Geoff Kabush has made a name for himself riding and winning bike races in various disciplines. The race machine he was on at the 2018 Canadian cyclocross championships reflected that diverse skillset. Kabush was aboard his Open U.P. all set-up for ‘cross but just a week prior he had raced and won Iceman Cometh abroad the very same bike.
Does that make it an adventure bike? Perhaps it’s more of a wide clearance gravel or cyclocross bike? With the right wheels and tires it’s nearly a mountain bike. Equipped with 27.5 x 2.1″ tires, he took the first ever drop bar bike win at Iceman Cometh then turned around and rode to second behind Michael van den Ham at nationals on 700c wheels. The Open U.P. frame, which is carbon, was the bike that popularized interchangeable discipline wheels on a drop bar bike.
While Kabush comes from a mountain bike background, he’s taken up a lot of mixed surface racing these past few years like Dirty Kanza while still frequently racing mountain bike and also some cyclocross here and there. At 41-years-old, he doesn’t appear to be slowing down or enjoying himself any less.
“This year I’ve been riding on a Yeti, which John Tomac kinda started out with. There’s this collaboration with Open as well. Chris Conroy from Yeti is friends with Andy Kessler, one of the owners of Open. They did a collaboration with the turquoise U.P.”
When Kabush rode a drop-bar bike to a win at Iceman Cometh, the equipment choice evoked that of Tomac, a rider who took a drop-bar Yeti C-26 on the trails in the early ‘90s.
“John Tomac, for sure, was one of my idols when I first got into the sport,” Kabush said. “There are some pretty legendary videos of him sending it on a drop-bar bike with the Tension Disk wheels.”
Kabush certainly sent it when he road the U.P. in a mountain bike race and he was one of the strongest technical riders on the muddy course in Peterborough. For Iceman, Kabush ran Stan’s No Tubes Valor 27.5″ mountain bike wheels but for nationals, he was on Shimano Dura-Ace tubulars. The whole build is Shimano’s top-end Dura-Ace Di2 electronic road groupset with hydraulic disc brakes.
Only the best for Kabush with a full Dura-Ace Di2 hydraulic disc set up. Photo: Matt Stetson
Smooth shifting with Di2 on the 11-32 cassette. Photo: Matt Stetson
A 2x set-up for Kabush on his bike for national. Photo: Matt Stetson
A Stages powermeter provides data but Kabush was probably more focused on his lines than his computer. Photo: Matt Stetson
A big 160 mm rotor up front. Photo: Matt Stetson
A smaller 140 mm rotor in the back. Photo: Matt Stetson
The Shimano XTR pedals. Photo: Matt Stetson
“It’s fun. I’m not sure what to call it. It’s my everything curly-bar bike. I use it for training on the road and racing gravel events like Dirty Kanza, then Iceman Cometh, and at cyclocross nationals,” Kabush explained. “Open Cycles led the design with this versatile bike that can take the mountain bike wheels as well as road. It’s a cool bike, it’s gotten a lot of attention and it’s fun to use.”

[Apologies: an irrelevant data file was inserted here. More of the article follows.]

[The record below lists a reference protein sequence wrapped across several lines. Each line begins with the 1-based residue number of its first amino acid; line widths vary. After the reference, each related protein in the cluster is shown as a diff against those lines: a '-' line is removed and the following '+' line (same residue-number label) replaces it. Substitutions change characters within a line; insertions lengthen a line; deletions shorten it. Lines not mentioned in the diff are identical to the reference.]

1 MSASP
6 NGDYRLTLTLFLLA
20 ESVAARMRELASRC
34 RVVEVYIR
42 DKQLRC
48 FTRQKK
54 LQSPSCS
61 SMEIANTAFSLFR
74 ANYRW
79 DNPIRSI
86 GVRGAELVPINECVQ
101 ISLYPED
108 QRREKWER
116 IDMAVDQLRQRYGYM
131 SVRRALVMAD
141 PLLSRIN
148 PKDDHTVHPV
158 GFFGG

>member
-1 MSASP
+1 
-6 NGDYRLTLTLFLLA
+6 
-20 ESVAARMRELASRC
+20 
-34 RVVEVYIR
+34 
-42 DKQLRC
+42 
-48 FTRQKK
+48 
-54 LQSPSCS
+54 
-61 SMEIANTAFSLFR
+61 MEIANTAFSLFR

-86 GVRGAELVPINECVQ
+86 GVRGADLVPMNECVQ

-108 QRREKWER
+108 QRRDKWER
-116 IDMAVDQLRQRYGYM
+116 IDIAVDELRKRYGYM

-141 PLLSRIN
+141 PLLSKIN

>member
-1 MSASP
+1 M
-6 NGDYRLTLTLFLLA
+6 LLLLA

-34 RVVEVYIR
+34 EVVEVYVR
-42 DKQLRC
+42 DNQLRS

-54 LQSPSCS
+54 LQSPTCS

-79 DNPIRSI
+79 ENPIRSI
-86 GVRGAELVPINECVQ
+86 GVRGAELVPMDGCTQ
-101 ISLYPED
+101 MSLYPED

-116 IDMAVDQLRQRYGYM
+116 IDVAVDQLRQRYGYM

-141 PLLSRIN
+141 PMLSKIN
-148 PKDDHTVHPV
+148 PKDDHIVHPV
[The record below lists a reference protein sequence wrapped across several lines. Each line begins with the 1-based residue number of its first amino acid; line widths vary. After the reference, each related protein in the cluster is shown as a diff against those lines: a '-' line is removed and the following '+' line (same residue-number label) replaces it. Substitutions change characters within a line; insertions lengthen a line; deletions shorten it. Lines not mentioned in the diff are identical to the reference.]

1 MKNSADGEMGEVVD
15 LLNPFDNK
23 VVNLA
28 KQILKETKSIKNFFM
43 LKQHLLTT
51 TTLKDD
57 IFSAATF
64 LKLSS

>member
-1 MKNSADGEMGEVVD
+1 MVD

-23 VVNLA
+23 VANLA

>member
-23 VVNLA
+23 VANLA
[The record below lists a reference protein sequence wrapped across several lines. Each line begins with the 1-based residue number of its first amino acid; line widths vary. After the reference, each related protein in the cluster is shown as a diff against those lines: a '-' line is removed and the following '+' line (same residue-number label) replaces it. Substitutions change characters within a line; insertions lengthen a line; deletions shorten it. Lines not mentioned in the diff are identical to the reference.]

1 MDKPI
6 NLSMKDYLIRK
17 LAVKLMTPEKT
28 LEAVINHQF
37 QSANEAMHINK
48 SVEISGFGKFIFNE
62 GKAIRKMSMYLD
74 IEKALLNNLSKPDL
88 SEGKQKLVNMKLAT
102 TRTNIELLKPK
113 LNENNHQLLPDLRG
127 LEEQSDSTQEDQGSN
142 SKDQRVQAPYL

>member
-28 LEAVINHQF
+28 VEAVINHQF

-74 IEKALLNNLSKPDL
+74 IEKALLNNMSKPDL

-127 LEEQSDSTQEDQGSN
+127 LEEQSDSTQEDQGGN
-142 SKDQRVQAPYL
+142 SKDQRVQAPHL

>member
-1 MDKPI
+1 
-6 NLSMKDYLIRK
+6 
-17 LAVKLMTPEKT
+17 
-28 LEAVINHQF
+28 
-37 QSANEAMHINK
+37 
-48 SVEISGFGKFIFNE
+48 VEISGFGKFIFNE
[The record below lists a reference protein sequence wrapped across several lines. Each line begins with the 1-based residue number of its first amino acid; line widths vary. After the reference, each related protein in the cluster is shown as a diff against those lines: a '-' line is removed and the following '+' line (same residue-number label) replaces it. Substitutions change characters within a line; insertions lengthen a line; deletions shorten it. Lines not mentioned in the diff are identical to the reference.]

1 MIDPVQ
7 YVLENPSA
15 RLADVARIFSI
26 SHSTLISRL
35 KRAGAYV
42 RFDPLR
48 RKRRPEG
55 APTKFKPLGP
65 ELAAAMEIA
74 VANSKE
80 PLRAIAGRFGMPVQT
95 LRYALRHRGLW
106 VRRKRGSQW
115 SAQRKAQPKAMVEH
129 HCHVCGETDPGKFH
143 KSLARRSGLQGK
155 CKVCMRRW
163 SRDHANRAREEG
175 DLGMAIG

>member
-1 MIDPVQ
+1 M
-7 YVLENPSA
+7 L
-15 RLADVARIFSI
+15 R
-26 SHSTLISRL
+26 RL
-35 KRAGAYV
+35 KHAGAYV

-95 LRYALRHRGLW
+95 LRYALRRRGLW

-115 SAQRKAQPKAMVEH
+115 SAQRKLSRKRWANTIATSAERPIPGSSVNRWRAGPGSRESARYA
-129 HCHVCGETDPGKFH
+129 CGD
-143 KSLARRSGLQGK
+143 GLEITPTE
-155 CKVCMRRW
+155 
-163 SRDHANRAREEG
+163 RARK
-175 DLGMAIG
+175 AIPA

Kabush’s mechanics would have been busy setting his two Open’s up for ‘cross between Iceman and nationals. The wheels weren’t the only thing that needed to be swapped out. At Iceman, he raced 46/34 Dura-Ace chainrings while for cyclocross he opted for a 46/39 set-up. The bigger chainring would have been used sparingly but helped get off the line with speed and for the paved finishing straight.
Kabush's PRO Vide cockpit. Photo: Matt Stetson.
A PRO seat post which Kabush's race chip. . Photo: Matt Stetson
The hub's were squeaky clean before the racing got underway. Photo: Matt Stetson
The hydraulic brake cables and Di2 run through the carbon U.P. frame. Photo: Matt Stetson
Ultra smooth Enduro Ceramic XD-15 BB to keep the mud out. Photo: Matt Stetson
Kabush's PRO Turnix saddle. Photo: Matt Stetson
Photo: Matt Stetson
Kabush was riding strong reeling in a charging van den Ham in the finale of Saturday championship race. An untimely puncture hindered his progress and we crossed the line second but taking the podium for the eighth time in as many years.
Not everything on the bike needed to be replaced for Saturday. Kabush race the same PRO Vide 100 mm stem and 44 mm wide bars for ‘cross as he did at Iceman. He also kept his PRO Turnix saddle and Shimano XTR mountain bike pedals. Watching Kabush over the weekend which was capped by a third-place finish in Sunday’s UCI race, you wouldn’t have known he wasn’t racing a dedicated cyclocross whip.
Kabush’s season is just about over so the Open U.P. won’t be seeing another competition this year. If the latter of this season has been any indication, maybe we’ll keep see Kabush line-up at races abroad an unothodox curly bar bike.